iii. Additional undisclosed costs
One of the parties is disputing the addition of costs to the sale that they believe was either not agreed to or that has been added to the sale, but which is in the opinion of the disputing party, never told to them prior to the sale being concluded
c. Lessor and Lessee disputes
These types of disputes are typically disputes that occur between a landlord and their tenant. Typical disputes that occur between a landlord and a tenant are:
i. Defects to the property leased
One of the parties is disputing the condition of the property. The disputing party is usually claiming that what was told to them and what exists in reality are two different things. A good example of this would be where the landlord says that the building is sound, but the tenant is claiming that the roof is leaking badly and was in such a condition before they took possession of the building.
ii. Deposit refunds
With this type of dispute, one or both of the parties are in disagreement over the refunding of the deposit initially placed, or what amount of the deposit is to be refunded (most commonly found when the tenant has damaged the property in some way).
iii. Early termination of lease
One of the parties wishes to terminate the current lease agreement prior to the agreement expiring. This usually leads to a dispute specifically if the other party will agree to the early termination, and/or what costs will be incurred as well as how these costs for early termination be paid.
d. Contractor and Client disputes
i. Work not completed in time
This dispute involves the finishing of a project or part of a project in the time frame provided. This type of dispute is often found in the construction industry with either a penalty or bonus attached to the early finishing, or late finishing of work. A spin-off of this type of dispute, can also relate to the resultant quality of the work performed due to the time constraints involved.
ii. Additional costs
One or even both of the parties are disputing the existence of additional costs that have been added to a project. There may be many reasons for the additional costs being required, but regardless of the reasons for the additional cost, the other party either disagrees with the additional costs being added on in their entirety or is disputing the value of the additional costs added on. A common dispute found in the Construction industry.
iii. Damage of property or loss of income due to contractor actions.
The Client in this dispute is alleging that the contractor, due their actions have either damaged the project that they were working on or as the result of the contractors actions the project has not been completed in the manner / time period with the result that the Client is incurring a revenue generation loss. The client wants to claim this loss back from the contractor. This too is a relatively common dispute that arises in the construction industry.
The management of employees has become a specialised field in today’s business world. This is further complicated by the political situation that has resulted in all kinds of labour legislature being proclomated, which has added to the confusion. Labour disputes have become quite a common occurrence nowadays, which is now further aggravated by the fact that these disputes often lead to full blown violent strikes.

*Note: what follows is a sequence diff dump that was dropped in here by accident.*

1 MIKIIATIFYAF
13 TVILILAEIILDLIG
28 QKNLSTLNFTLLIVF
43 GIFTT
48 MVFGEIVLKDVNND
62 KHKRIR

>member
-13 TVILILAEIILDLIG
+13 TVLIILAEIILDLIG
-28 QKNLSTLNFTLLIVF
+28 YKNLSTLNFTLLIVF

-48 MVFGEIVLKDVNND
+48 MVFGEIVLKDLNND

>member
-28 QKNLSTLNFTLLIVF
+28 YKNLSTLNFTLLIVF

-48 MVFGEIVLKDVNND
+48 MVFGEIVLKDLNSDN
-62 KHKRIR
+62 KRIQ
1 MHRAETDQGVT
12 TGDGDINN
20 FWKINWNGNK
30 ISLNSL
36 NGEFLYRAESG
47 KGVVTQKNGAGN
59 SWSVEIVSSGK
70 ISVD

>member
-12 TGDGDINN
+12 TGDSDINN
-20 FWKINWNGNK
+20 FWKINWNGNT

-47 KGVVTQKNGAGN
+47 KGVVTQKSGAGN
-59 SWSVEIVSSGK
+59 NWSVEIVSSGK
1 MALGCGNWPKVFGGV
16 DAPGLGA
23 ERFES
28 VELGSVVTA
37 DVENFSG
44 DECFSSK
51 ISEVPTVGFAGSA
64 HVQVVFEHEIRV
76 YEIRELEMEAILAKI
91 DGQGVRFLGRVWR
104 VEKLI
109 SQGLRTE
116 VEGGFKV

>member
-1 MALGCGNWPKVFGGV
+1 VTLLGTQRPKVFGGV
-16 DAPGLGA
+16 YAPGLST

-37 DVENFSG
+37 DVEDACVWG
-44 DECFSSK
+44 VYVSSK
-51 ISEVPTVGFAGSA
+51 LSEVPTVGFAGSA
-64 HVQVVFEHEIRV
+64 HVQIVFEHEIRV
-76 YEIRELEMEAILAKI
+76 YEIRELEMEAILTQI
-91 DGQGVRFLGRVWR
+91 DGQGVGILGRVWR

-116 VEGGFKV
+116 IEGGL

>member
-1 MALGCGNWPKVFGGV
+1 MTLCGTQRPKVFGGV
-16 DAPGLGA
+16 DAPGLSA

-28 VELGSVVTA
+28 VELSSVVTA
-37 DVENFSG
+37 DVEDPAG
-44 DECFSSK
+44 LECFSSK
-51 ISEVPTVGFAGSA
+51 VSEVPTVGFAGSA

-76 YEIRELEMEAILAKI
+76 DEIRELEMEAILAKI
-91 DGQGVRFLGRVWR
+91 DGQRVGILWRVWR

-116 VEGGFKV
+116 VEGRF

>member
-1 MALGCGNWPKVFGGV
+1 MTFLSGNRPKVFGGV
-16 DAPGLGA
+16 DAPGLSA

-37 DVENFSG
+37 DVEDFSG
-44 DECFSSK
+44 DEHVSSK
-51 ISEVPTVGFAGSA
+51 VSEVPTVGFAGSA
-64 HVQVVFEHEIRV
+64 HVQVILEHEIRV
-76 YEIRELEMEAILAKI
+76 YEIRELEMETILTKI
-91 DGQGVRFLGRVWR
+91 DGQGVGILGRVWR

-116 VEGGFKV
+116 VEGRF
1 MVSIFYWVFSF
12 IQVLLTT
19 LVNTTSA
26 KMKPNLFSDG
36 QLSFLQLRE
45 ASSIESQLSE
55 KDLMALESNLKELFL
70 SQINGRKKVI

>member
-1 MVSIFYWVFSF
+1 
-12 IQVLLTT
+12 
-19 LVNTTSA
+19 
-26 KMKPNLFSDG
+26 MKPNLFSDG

i. Restraint of Trade
Often an employee will leave their current employer, and join a new company for more pay, better working hours and etc. There is quite a trend nowadays (especially for senior staff or highly specialised staff), that they sign a restraint of trade with their current employers prior to them even starting with their current employers. When the employee then leaves their current employer, the former current employer invokes the restraint of trade signed earlier. This then becomes quite a contentious issue amongst the parties, especially as it is often viewed as a constitutional “right to earn a living” infringement by the employee
ii. Disciplinary process
The main function of discipline in the workplace is “corrective” and not “punitive”. This is not always the approach followed by the employer, who views discipline as form of “keeping his staff in line” or “if you mess with me I will show you”. Disputes often occur over contentious issues which the company views a serious and the employee as inconsequential. If there are unions involved, the dispute can quickly escalate to the point that the rest of the employees get involved and a full blown strike results. Disruptions to the work place will negatively affect the business in so many ways, and with work being so scarce at the moment the employee will “fight to the death” to keep from losing their position. Deadlocking and stalemates are a very common occurrence with these types of disputes.
iii. Incapacity to perform
In this instance an employee is recruited to perform a specific function, however, as the employment relationship develops it soon becomes evident that the employee is incapable of meeting the required performance levels. Alternatively, the position that employee was originally hired for, has now changed with the consequence that the employee lacks the skill set to continue in the position. Illness, age, accidents and other similar events could also render an employee incapable of performing their duties. The company then wants the employee to leave, and the fight then starts as to whether this should happen and more importantly what “package” is the employee going to receive. Similarly should there be unions involved the issue can quickly escalate to a full blown strike.